National protocol to reduce cross-border freight confusion

A joint national protocol to enable smooth freight movement over closed borders has been agreed upon by state and territory governments and the Commonwealth.

The national Protocol for Domestic Border Controls – Freight Movements establishes a common set of agreements for freight operators that are transporting goods across state borders that have been closed due to coronavirus (COVID-19) outbreaks.

The national protocol outlines that rail crew will not be required to quarantine or self-isolate for two weeks, unless they develop symptoms of COVID-19 or were in close contact with a case.

Rail crew who are crossing borders or travelling through hotspots should be required to keep a record of close contacts and should minimise non-essential contacts.

Freight operators are encouraged to have a COVIDsafe workplan which will be mutually recognised by state and territory governments.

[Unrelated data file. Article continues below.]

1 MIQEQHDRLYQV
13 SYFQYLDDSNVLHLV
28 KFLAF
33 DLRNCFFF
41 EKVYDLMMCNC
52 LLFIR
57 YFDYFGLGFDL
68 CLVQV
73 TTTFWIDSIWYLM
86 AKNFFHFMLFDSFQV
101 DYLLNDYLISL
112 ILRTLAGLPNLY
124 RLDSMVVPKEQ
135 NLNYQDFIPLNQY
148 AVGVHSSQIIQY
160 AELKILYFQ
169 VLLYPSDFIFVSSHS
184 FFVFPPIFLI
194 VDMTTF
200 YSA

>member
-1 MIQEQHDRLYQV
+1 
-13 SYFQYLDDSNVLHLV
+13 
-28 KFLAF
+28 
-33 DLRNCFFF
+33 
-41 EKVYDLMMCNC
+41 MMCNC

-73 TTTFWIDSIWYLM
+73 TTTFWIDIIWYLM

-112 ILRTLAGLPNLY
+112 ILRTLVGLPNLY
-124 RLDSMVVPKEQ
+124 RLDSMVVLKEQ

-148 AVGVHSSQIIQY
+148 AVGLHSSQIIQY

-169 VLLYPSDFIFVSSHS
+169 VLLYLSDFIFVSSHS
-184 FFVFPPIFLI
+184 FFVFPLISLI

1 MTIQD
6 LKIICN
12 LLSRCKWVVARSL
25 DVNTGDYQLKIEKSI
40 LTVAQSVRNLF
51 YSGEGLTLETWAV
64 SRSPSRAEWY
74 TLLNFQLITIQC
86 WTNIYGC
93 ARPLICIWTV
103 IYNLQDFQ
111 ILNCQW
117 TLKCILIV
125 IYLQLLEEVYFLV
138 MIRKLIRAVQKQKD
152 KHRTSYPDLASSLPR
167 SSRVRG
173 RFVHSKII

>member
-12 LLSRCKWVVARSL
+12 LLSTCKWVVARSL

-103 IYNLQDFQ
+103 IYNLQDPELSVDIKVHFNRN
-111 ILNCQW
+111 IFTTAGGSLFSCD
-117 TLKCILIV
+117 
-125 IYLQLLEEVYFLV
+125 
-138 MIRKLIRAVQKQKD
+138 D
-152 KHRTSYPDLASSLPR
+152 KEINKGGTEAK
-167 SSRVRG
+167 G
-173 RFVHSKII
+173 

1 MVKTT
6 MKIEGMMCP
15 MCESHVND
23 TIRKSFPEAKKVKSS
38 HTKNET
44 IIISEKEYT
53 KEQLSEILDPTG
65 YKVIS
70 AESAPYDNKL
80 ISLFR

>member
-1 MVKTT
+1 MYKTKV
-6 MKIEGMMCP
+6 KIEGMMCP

If further changes are necessary, state and territory governments are encouraged to consult with industry to understand the impact of potential changes.

Deputy Prime Minister and Minister for Infrastructure, Transport and Regional Development Michael McCormack said that the protocol was the result of collaboration between government and industry.

“This is a great demonstration of how governments and industry are working together to ensure much-needed goods keep making their way to communities during the pandemic whilst keeping the health and safety of all Australians front and centre.”

Assistant Minister for Road Safety and Freight Transport Scott Buchholz said that with various and rapidly changing requirements, the protocol would enable the efficient operation of supply chains across Australia.

“We know this has been tough a time for the industry, with our freight operators often required to cross multiple internal borders in a single trip – facing the critical domestic border controls state and territory governments have had to operate to stem the spread of COVID-19,” he said.

“Aligning state and territory measures through this protocol will ensure smoother inter-state journeys for our freight operators and reduce delays in the supply chain.”

Australian Logistics Council (ALC) CEO Kirk Coningham said the organisation had been working to ensure that freight continues to move when border restrictions were put in place.